• Launch a large-scale publicity campaign to make sure people claim what they are entitled to as soon as possible
  • Offer targeted help for families by suspending the household benefit cap
  • Raise to £16,000 the savings limit on Universal Credit so that more people who lose their job can claim support with living costs
  • Make sure people have enough to live on week-to-week at the start of the claim by making sure people know about getting an advance
  • Significantly ease the conditionality, sanctions and backdating rules for people claiming Universal Credit to ensure that everyone is able to meet their costs
  • Provide significant additional funding for local authorities to offer Council Tax Support and Discretionary Housing Payments

The briefing also calls for extended UC measures to support claimants as much as possible – including giving all claimants the choice to make a direct payment from their benefit to their landlord.

“This will help people to budget month-to-month. Landlords need to be able to keep track of these payments and the DWP should press ahead with the roll-out of the new payment system for landlords”, the NHF has said.

The briefing also highlights the critical services that associations sustain – including supported and sheltered living and sheltered housing schemes, hostels and outreach programmes.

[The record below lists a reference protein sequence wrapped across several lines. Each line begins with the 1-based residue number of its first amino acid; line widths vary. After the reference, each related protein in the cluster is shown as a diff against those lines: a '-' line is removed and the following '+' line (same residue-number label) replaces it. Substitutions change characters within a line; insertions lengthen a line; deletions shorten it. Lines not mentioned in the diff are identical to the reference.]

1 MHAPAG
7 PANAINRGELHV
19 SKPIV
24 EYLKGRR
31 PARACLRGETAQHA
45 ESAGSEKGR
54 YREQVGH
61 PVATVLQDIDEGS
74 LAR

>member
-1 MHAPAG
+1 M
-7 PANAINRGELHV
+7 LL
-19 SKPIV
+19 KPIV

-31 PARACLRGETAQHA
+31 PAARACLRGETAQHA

Currently associations are working towards supporting more vulnerable residents by planning for how to keep these services running, as well as working closely with national and local government to provide emergency support to rough sleepers.

However, the NHF are asking government to:

  • Ensure that essential frontline staff providing care to elderly people or support services for people with complex needs in sheltered and supported housing settings are designated key workers
  • Commit to helping meet the significant additional costs facing some supported housing providers as they strive to keep services running
  • Grant funding to enable housing associations to buy new or existing market homes and convert them to social rent for homeless families living in temporary accommodation, sustaining demand in the housing market

“Housing associations are major social and economic anchor institutions in many communities, supporting community groups, small businesses, contractors and supply chains”, the briefing continues.

“In the short term our role will be to support local partners and communities wherever possible. Keeping development sites open at all will be a real challenge.

“But in the longer term we can work with the government to help communities and the economy recover”, it added.

As outlined by the NHF, these longer-term measures could include greater flexibility from Homes England and the GLA on starts and completions deadlines, funding to convert new market sale and shared ownership homes to rented homes, and streamlined planning rules and decision making so new developments can quickly get underway when restrictions ease.